Sedgwick County moved toward banning wind farms on Thursday.
Commercial wind developers won’t be able to get a permit in Sedgwick County if the County Commission and City Council approve a zoning code change recommended by the Metropolitan Area Planning Commission.
“No commercial wind generators would be allowed in Sedgwick County based upon the aviation industry in Sedgwick County and airports and because of potential for future development,” said Bob Dool, an at-large member of the planning commission.
Solar farms would still be able to get conditional use permits but would be limited to areas more than a mile from a runway or airport, unless the developers get Federal Aviation Administration approval.
Windmills owned by individuals would not be affected by the zoning code change.
The planning commission was tasked with crafting new zoning standards for renewable energy developments after the county commission placed a moratorium on wind and solar energy development in February.
A proposal would have prohibited wind farms within a 5-mile radius of an existing air strip or airport. That limited the areas where the farms could go to a few miles on the northwest, southwest and northeast fringes of Sedgwick County.
But a subcommittee scrapped that Thursday morning, moving instead to prohibit wind farms outright.
Kansas is one of the top wind energy producers in the United States. Most of that energy comes from rural areas, where energy companies lease land from farmers and ranchers to build and run wind farms on their lands.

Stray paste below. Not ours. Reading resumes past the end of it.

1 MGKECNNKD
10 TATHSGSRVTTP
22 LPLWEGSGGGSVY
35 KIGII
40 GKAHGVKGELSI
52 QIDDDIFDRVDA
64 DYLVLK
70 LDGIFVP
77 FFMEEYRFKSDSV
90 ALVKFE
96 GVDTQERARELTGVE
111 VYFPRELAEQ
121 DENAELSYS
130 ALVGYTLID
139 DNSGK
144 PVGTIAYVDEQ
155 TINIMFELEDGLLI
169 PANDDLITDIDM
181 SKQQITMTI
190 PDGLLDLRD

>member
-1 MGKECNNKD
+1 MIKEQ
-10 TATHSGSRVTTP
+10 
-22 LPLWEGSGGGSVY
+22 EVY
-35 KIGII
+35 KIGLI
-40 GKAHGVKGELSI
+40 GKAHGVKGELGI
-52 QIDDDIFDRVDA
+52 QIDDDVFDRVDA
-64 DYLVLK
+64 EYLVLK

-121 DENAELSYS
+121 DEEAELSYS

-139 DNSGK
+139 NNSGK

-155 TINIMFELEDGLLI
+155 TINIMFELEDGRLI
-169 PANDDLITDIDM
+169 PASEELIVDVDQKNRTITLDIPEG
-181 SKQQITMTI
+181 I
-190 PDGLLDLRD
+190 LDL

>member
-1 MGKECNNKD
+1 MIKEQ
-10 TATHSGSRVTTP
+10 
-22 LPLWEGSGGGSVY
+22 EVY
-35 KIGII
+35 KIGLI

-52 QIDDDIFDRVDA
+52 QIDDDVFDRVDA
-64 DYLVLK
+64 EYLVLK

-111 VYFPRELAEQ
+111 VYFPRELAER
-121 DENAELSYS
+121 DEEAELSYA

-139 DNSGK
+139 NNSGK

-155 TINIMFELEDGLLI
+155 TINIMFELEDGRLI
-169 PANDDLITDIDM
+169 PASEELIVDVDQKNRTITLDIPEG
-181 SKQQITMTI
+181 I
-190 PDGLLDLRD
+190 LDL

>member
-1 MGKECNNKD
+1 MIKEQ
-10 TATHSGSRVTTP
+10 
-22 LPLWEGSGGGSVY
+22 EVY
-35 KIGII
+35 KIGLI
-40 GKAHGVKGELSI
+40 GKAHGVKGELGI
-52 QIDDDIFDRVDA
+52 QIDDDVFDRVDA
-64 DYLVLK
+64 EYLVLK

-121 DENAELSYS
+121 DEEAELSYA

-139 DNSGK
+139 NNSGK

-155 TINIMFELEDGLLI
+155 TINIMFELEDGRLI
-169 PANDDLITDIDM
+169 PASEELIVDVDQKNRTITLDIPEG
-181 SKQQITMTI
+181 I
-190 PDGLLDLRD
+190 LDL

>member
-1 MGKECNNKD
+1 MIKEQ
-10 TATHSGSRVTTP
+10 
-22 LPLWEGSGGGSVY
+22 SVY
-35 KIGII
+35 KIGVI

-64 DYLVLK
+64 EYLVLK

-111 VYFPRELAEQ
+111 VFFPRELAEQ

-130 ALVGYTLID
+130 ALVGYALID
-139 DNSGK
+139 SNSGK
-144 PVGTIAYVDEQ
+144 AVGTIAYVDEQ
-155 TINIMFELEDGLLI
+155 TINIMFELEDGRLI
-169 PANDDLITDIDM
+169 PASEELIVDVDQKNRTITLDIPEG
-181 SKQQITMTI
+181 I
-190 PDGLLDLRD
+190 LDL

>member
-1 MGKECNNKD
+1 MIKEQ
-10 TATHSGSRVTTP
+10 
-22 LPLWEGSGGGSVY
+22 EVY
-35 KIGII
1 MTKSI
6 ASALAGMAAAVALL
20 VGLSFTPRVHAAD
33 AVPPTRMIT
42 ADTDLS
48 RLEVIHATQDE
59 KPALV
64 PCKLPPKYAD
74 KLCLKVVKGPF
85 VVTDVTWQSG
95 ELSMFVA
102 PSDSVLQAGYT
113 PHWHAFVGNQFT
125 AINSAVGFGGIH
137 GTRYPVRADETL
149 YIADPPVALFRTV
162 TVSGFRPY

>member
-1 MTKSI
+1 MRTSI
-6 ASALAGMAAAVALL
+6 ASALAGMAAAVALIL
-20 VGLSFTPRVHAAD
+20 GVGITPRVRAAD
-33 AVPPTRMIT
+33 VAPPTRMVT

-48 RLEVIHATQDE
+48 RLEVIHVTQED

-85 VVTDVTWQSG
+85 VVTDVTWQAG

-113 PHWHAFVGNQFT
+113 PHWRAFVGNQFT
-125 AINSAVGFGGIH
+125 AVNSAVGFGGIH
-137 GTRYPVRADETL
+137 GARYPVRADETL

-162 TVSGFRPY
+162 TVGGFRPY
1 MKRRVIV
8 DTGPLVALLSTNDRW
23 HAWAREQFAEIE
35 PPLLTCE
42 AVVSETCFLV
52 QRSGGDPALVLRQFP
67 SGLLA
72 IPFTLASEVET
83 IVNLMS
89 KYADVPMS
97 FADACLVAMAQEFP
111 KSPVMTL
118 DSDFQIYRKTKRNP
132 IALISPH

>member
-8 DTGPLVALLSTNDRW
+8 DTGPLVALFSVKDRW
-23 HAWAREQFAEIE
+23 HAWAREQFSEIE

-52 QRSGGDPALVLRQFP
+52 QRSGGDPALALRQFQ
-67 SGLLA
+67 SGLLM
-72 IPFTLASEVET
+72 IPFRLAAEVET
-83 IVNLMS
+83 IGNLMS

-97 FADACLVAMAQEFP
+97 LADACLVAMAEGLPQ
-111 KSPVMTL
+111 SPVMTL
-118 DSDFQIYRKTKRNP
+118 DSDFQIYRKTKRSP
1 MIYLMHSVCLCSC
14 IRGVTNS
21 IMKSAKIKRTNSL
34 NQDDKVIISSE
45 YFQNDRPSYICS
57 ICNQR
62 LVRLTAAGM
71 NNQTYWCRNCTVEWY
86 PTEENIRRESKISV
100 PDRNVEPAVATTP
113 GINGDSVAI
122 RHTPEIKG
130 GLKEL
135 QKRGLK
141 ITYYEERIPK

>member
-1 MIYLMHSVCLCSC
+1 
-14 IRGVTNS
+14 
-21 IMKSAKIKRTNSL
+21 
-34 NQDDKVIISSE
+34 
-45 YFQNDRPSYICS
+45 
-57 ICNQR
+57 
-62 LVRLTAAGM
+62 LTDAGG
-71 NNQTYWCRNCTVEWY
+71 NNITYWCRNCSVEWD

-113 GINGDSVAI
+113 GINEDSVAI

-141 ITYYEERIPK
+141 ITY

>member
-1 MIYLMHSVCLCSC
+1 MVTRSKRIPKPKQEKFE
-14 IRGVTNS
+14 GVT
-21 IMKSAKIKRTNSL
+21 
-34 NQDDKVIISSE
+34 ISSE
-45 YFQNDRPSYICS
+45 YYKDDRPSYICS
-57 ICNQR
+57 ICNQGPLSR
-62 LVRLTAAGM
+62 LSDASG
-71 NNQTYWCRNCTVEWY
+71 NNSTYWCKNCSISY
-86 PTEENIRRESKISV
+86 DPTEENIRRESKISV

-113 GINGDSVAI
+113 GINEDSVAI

No one has applied for wind or solar farm permits in Sedgwick County. But several landowners on the outskirts of Wichita have leased their properties for the purpose of renewable energy development, especially near Reno County, where one of the world’s largest utility companies, NextEra Energy, is positioning itself to open a wind farm close to Cheney Reservoir.
Citizens of rural Sedgwick and Reno counties showed up to oppose commercial wind energy in Sedgwick County. They expressed concerns the wind turbines could slow development of small towns like Andale and Mount Hope and become a general annoyance, with their flashing lights and blades flickering in the sun.
Brian Fair, of Andale, said he is “desperately opposed to industrial wind turbines in Sedgwick County.”
“They’re an eyesore. Nobody that has spent hundreds of thousands of dollars on land and houses to get away from the buildings and the city wants these things in their back yard,” he said.
Dale Frazier, who lives near Valley Center, called the prohibition shortsighted.
“What we do today not only prohibits young technologies but any technologies that would come in the future,” he said.
Frazier also questioned the 5-mile radius around air strips in the initial proposal.
“Why not check with the FAA, like we’re doing with solar farms? The 5-mile push basically just pushes this out of Sedgwick County. I think that’s just a convenient number. That’s questionable,” he said.
Dale Miller, secretary of the planning commission, said that staff came up with the 5-mile setback from airports based on studies by the University of Chicago and University of Kansas. Those studies suggested commercial wind turbines are capable of “creating a vortex” as far as 5 miles away that might affect aircraft, he said.
Dool said so little land was allowed under the proposed recommendation that it made more sense to ban the farms outright. Planning commissioner Joe Johnson said he voted for the ban to protect Wichita’s aviation industry.
The vote to prohibit wind farms passed 6-2. The County Commission is scheduled to review the proposed change in mid-July.
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